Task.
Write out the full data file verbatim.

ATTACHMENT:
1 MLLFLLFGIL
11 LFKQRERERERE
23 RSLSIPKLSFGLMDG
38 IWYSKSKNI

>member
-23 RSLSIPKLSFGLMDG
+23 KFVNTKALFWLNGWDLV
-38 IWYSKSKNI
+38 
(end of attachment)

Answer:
1 MLLFLLFGIL
11 LFKQRERERERE
23 RSLSIPKLSFGLMDG
38 IWYSKSKNI

>member
-23 RSLSIPKLSFGLMDG
+23 KFVNTKALFWLNGWDLV
-38 IWYSKSKNI
+38 